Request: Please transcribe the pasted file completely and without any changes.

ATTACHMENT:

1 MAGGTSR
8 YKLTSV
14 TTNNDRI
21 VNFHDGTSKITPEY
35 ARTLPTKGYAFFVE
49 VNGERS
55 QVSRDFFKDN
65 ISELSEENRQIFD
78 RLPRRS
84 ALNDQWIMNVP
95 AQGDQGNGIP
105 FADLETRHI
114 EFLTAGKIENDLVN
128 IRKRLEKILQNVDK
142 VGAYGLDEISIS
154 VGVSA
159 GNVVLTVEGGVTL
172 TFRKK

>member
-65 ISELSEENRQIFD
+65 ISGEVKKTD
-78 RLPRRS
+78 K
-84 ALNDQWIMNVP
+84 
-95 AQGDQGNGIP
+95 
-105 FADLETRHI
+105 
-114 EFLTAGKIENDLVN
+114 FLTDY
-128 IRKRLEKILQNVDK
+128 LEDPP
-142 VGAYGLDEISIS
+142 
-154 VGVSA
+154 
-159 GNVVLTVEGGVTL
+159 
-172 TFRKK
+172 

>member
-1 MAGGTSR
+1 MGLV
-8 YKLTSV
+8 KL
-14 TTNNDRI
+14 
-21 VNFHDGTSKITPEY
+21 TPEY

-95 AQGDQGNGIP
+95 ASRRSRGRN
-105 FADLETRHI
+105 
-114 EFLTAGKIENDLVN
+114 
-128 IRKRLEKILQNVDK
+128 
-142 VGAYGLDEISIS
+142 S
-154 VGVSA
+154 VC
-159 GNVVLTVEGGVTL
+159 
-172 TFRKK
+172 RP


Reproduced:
1 MAGGTSR
8 YKLTSV
14 TTNNDRI
21 VNFHDGTSKITPEY
35 ARTLPTKGYAFFVE
49 VNGERS
55 QVSRDFFKDN
65 ISELSEENRQIFD
78 RLPRRS
84 ALNDQWIMNVP
95 AQGDQGNGIP
105 FADLETRHI
114 EFLTAGKIENDLVN
128 IRKRLEKILQNVDK
142 VGAYGLDEISIS
154 VGVSA
159 GNVVLTVEGGVTL
172 TFRKK

>member
-65 ISELSEENRQIFD
+65 ISGEVKKTD
-78 RLPRRS
+78 K
-84 ALNDQWIMNVP
+84 
-95 AQGDQGNGIP
+95 
-105 FADLETRHI
+105 
-114 EFLTAGKIENDLVN
+114 FLTDY
-128 IRKRLEKILQNVDK
+128 LEDPP
-142 VGAYGLDEISIS
+142 
-154 VGVSA
+154 
-159 GNVVLTVEGGVTL
+159 
-172 TFRKK
+172 

>member
-1 MAGGTSR
+1 MGLV
-8 YKLTSV
+8 KL
-14 TTNNDRI
+14 
-21 VNFHDGTSKITPEY
+21 TPEY

-95 AQGDQGNGIP
+95 ASRRSRGRN
-105 FADLETRHI
+105 
-114 EFLTAGKIENDLVN
+114 
-128 IRKRLEKILQNVDK
+128 
-142 VGAYGLDEISIS
+142 S
-154 VGVSA
+154 VC
-159 GNVVLTVEGGVTL
+159 
-172 TFRKK
+172 RP